Thursday, April 28, 2022

Windy City Pulp and Paper Show 2022

The annual three-day event where people who like to read books and collect books is soon approaching. The Windy City Pulp and Paper Show is held outside Chicago, Illinois, and brings together authors, historians and collectors. There are slide show seminars, an evening auction, vintage movies screened and lots more. The best part of the weekend is meeting up with friends I see once or twice a year. The vendors have so much stuff (photos below) that I can never return home without a box of books. A flyer for this year's event and a link to the website is provided in case you want to check it out. The event is recommended.

Friday, April 22, 2022

DARK CITY: The Lost World of Film Noir

If you are a fan of film noir, then you are probably already aware of this book. If not, you are in for a real treat. DARK CITY: The Lost World of Film Noir by Eddie Muller was first published in 1998 and considered by film buffs as the essential book on the subject. Personally, I find this to be the best book on the subject for which no other books about film noir are required. Thoroughly enjoyable with magnificent prose, historical perspective and social critique mixed together. So you can imagine how pleased I was to know that this out-of-print book that was expensive in the past few years is now available with a new printing -- an updated and expanded edition. 

Yes, this is the same Eddie Muller who is a weekly host of the film noir thrillers on Turner Classic Movies.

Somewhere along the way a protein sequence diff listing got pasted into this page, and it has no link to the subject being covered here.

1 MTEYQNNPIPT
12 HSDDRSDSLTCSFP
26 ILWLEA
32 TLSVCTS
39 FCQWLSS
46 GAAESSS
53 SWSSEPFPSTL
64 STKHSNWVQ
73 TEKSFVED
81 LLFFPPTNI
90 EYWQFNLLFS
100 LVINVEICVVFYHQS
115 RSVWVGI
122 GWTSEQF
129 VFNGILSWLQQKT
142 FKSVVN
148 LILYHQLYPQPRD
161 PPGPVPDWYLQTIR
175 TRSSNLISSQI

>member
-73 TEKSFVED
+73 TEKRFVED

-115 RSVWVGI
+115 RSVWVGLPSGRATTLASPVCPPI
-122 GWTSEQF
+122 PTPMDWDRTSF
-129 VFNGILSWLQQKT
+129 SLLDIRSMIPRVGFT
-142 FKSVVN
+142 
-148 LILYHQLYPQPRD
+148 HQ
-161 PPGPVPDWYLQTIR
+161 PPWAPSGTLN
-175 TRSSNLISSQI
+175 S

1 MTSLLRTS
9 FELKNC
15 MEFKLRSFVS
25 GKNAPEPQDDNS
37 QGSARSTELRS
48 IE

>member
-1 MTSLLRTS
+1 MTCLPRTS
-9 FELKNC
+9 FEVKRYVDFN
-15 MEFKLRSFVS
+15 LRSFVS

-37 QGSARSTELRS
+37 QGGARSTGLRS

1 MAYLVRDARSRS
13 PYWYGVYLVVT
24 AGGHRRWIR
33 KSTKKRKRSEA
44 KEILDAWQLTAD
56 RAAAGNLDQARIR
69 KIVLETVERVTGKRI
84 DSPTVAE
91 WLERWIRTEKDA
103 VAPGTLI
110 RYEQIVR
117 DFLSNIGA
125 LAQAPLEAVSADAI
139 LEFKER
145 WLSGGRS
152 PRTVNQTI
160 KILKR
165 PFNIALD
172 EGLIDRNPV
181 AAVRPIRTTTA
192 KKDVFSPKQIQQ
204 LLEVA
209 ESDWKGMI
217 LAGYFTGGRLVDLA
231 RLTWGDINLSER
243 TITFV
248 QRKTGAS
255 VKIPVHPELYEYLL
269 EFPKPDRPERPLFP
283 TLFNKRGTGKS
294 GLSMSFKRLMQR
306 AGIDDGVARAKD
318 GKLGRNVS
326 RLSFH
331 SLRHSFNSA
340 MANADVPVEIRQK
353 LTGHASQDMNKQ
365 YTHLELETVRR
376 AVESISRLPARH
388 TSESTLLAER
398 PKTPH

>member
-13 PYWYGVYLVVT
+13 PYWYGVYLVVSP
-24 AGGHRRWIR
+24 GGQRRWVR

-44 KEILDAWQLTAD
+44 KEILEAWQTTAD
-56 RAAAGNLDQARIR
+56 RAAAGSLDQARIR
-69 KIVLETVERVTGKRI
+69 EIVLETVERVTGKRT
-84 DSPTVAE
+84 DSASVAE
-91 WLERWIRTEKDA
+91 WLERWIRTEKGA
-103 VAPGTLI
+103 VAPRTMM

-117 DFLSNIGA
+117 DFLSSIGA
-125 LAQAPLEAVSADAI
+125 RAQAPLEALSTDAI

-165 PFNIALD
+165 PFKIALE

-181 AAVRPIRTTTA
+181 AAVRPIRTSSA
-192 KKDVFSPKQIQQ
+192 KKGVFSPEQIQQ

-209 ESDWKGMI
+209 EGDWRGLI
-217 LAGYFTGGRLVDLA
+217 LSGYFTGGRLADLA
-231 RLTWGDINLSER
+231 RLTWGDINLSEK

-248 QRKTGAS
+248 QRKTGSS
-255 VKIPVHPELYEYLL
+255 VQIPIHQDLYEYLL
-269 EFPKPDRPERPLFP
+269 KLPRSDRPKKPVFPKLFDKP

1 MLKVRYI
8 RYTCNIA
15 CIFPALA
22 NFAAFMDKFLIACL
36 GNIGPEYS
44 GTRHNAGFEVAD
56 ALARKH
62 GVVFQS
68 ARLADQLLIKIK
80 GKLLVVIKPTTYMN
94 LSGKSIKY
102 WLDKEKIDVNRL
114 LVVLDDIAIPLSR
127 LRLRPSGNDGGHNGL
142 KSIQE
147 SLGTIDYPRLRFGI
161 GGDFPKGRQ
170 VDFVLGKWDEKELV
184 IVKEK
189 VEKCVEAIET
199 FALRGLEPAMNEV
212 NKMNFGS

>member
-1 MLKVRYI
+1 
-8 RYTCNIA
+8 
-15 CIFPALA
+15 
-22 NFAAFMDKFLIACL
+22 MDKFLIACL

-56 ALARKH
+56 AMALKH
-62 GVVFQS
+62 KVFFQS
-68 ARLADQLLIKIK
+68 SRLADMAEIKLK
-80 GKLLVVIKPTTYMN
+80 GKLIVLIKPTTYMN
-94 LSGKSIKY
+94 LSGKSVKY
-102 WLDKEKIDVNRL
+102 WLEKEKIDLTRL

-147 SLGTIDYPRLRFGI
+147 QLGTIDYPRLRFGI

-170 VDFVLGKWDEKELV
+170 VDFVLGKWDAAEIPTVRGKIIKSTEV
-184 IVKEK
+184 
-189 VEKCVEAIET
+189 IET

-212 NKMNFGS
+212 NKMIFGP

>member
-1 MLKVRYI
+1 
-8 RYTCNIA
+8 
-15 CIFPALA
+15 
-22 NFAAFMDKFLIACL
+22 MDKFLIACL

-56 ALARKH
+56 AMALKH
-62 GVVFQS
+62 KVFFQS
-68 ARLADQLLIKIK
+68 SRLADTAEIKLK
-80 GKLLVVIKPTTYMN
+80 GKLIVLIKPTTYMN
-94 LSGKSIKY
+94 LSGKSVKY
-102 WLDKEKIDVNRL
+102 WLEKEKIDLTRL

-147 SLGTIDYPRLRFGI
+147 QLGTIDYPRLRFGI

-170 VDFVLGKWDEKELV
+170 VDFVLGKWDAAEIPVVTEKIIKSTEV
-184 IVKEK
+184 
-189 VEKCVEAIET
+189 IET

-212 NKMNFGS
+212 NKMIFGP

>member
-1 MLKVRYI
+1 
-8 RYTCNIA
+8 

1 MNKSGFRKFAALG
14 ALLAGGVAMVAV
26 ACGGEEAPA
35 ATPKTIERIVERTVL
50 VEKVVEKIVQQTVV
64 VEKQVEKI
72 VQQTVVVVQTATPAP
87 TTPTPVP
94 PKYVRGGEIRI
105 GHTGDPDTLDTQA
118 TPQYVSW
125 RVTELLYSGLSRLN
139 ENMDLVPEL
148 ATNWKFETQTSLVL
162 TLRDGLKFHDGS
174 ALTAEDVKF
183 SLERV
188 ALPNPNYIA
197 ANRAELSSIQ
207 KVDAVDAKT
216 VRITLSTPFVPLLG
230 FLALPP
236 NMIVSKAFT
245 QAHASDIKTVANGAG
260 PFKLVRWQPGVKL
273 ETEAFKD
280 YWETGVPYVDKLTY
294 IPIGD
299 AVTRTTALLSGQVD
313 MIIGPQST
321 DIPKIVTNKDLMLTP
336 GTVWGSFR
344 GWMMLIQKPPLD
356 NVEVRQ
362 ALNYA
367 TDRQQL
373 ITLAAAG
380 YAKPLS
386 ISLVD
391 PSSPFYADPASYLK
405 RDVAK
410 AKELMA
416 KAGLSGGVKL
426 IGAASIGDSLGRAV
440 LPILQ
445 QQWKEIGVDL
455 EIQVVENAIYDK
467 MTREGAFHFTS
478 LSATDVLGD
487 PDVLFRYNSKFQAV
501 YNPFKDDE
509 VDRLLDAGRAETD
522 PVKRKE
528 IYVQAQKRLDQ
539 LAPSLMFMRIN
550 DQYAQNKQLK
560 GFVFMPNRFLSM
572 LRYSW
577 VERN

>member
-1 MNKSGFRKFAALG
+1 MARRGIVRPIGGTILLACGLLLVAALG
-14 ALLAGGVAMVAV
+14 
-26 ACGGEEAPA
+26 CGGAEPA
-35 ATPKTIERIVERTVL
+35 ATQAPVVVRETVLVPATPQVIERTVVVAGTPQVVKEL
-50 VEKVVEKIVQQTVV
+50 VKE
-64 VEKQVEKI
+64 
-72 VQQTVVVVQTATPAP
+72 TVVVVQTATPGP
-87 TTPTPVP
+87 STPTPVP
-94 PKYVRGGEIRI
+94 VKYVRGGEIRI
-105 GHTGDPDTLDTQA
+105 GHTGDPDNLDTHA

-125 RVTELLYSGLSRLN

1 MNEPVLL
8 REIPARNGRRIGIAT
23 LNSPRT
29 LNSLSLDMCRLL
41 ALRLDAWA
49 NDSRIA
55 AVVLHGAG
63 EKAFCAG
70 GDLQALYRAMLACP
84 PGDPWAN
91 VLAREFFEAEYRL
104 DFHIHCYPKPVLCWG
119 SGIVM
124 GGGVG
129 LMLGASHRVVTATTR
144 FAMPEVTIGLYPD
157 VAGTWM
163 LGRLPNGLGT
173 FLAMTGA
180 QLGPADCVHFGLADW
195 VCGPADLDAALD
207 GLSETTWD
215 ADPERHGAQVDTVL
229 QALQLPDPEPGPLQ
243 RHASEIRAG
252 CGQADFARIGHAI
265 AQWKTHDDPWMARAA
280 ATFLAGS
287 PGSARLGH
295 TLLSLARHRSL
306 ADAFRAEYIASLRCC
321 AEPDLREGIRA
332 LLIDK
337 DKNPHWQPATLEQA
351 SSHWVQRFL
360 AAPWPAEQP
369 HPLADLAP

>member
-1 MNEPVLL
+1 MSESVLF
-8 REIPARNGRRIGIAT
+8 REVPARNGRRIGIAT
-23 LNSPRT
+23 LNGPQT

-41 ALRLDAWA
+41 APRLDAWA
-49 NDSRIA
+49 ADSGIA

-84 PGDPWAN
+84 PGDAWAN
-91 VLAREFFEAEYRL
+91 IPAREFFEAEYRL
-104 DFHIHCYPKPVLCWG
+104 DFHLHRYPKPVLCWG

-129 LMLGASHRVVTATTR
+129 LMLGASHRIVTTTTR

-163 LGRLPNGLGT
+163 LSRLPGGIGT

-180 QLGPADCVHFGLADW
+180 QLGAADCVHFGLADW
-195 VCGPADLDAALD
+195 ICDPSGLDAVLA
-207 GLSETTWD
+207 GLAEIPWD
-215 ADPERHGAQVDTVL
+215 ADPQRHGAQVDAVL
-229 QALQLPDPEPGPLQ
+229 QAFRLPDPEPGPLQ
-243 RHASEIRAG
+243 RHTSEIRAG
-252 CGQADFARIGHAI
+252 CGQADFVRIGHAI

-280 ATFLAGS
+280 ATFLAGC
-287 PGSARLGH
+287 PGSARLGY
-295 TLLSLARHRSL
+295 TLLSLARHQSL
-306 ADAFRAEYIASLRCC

The new edition is available in hardcover. To my knowledge, the prior rendition was paperback only. And to avoid confusion, I am only posting a photo image of the expanded edition that was just published. 

Nothing much else to say since the above sums it up perfectly. Treat yourself to a great book if you have not read this one yet and love watching film noir.

To purchase a copy, click here:

Friday, April 15, 2022


One of the best magazines to read is Blood 'n' Thunder, edited by Ed Hulse. The magazine covers subjects ranging from pulp magazines, cliffhanger serials, crime thrillers, Hollywood B-mysteries... basically adventure fiction of the first half of the 20th Century. A few years ago the quarterly magazine became an annual publication and with additional pages in the form of a book.

In 2022 Blood ‘n’ Thunder celebrates its 20th year and to commemorate this monumental achievement, Ed produced a massive "Special Edition" boasting more than 100,000 words and over 100 illustrations in 336 pages. Historian Will Murray leads off with an article on the rare one-shot supervillain pulps The Octopus and The Scorpion. Life-long fantasy fan Donald Sidney-Fryer shares his memories of old friends and fantasy/horror authors August Derleth and Fritz Leiber Jr. Film historian Richard W. Bann offers a behind-the-scenes look at the making of This Gun for Hire (1942), an early film noir classic. Karl Schadow uncovers fascinating details on late ’20s and early ’30s radio programs adapted from pulp magazines. Another film historian, Daniel J. Neyer, presents a perceptive overview of the sound-era movie serials produced by Universal Pictures. Legendary pulp-art collector Robert Lesser discusses his passion for the stuff in a wide-ranging interview. Gilbert Colon catalogs myriad pulp and pop-culture references in the CBS Access series Strange Angel, which dramatized the life of space-program pioneer Jack Parsons. Five articles reprinted from 1930s issues of Writers Digest feature prominent pulp fictioneers Erle Stanley Gardner, H. Bedford-Jones, Frank Gruber, and others offering valuable tips about wordsmithing.